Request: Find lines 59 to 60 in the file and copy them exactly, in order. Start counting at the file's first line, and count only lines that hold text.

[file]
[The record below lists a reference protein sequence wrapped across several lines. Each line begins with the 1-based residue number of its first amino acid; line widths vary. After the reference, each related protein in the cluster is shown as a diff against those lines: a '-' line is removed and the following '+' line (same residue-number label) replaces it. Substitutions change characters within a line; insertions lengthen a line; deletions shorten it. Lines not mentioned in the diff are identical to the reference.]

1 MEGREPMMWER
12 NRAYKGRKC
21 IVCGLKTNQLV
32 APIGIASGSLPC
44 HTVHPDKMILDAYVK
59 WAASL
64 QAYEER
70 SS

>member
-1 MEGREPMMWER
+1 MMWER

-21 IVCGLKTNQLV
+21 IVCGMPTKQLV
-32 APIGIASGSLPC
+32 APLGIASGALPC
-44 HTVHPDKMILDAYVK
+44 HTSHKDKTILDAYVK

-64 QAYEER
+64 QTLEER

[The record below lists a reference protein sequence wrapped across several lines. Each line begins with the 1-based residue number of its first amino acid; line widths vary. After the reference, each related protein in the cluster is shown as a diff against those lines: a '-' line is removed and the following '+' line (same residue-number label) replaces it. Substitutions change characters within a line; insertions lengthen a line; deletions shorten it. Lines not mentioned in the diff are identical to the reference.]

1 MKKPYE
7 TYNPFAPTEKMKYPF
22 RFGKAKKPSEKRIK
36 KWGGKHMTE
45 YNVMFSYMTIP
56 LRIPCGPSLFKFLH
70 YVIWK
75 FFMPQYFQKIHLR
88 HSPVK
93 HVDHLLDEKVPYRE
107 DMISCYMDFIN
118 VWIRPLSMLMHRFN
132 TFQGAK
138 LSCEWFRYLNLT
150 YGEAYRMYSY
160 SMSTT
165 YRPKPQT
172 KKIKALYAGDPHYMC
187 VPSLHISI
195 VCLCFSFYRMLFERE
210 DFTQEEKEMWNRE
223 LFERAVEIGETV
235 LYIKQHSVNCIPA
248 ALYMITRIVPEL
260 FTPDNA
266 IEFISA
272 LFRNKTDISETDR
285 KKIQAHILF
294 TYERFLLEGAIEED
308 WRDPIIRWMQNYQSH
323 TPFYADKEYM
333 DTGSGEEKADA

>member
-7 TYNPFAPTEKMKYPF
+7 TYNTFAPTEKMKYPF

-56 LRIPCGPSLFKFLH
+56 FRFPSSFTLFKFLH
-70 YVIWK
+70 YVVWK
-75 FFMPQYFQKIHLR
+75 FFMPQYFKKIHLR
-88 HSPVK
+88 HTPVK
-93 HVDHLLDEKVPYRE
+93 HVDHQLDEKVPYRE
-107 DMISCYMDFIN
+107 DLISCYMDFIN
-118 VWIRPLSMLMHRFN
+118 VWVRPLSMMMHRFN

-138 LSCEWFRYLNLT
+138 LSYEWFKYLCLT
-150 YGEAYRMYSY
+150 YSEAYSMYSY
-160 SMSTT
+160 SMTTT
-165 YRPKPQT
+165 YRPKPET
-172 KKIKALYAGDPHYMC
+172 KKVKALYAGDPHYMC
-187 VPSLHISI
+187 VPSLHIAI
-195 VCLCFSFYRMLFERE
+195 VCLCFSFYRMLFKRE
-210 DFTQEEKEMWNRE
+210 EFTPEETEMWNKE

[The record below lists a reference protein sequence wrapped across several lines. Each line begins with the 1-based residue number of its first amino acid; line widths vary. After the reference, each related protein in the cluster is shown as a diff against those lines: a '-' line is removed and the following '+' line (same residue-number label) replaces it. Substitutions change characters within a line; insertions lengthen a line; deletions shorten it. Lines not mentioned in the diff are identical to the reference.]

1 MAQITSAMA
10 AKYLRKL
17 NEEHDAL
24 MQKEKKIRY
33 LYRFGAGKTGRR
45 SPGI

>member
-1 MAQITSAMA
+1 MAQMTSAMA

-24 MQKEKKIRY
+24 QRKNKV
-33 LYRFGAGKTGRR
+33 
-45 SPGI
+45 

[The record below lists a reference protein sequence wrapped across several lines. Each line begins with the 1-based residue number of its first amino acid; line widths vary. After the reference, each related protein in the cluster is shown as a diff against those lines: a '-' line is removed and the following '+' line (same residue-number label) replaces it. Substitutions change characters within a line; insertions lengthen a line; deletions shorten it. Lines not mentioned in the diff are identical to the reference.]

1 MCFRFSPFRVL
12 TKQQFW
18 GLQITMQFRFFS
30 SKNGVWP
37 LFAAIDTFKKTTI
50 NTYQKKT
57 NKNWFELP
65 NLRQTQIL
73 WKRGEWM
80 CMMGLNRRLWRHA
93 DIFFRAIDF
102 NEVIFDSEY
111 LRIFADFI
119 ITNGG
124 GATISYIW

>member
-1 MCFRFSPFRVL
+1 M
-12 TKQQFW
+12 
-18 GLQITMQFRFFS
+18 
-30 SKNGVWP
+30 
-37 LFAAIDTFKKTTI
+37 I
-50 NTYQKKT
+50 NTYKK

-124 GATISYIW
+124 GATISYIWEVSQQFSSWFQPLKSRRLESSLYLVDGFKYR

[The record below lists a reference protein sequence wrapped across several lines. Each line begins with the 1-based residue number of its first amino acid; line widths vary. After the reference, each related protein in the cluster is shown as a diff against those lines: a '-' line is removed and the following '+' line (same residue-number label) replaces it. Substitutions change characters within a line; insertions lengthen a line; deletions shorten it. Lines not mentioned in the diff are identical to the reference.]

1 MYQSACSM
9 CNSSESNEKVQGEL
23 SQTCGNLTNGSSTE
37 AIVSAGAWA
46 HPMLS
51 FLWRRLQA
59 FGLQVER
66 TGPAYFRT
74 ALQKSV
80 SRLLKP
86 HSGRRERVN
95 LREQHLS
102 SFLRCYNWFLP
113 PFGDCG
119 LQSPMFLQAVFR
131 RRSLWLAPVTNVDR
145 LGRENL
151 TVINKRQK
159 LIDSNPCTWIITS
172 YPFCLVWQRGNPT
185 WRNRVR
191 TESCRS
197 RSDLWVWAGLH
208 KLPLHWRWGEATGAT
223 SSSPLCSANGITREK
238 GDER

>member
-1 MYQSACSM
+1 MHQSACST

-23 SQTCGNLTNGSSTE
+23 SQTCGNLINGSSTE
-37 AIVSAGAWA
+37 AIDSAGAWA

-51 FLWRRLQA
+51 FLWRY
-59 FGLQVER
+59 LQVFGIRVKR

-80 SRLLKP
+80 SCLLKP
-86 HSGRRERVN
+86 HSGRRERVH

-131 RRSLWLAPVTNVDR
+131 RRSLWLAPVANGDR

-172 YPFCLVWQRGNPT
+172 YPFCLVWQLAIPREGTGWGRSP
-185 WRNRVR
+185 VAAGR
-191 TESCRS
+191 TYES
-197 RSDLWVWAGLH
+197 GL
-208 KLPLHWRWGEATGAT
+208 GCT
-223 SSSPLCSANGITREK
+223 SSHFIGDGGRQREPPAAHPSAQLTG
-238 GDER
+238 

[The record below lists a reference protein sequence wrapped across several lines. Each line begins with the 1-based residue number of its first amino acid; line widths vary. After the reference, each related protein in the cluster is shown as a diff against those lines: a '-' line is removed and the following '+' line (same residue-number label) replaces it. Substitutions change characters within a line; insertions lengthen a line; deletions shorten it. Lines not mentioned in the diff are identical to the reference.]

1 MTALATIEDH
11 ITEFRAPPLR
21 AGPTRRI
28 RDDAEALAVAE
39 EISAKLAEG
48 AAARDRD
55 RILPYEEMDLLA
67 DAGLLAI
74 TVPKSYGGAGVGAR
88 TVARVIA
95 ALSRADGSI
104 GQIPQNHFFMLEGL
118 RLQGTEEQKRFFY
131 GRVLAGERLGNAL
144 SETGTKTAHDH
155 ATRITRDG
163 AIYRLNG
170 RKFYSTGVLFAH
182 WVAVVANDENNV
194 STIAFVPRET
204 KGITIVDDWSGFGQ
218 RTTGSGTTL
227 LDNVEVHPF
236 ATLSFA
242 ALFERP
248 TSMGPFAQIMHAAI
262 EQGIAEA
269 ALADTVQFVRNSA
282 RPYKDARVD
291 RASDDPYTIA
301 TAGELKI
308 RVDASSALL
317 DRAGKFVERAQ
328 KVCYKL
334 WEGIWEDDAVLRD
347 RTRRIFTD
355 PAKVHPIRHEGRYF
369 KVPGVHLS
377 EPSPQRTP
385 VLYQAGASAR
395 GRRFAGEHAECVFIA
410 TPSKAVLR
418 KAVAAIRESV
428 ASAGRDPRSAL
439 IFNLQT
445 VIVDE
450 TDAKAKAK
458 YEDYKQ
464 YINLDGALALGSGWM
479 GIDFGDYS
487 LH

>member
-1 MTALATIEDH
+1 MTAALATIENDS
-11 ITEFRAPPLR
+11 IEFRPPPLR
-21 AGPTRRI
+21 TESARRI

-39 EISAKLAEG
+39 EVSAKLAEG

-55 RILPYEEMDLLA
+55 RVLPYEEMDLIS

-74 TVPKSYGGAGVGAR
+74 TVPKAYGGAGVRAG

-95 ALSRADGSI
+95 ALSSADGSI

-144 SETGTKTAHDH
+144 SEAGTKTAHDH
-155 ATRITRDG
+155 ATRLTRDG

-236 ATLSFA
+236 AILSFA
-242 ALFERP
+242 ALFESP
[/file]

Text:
-70 YVIWK
+70 YVVWK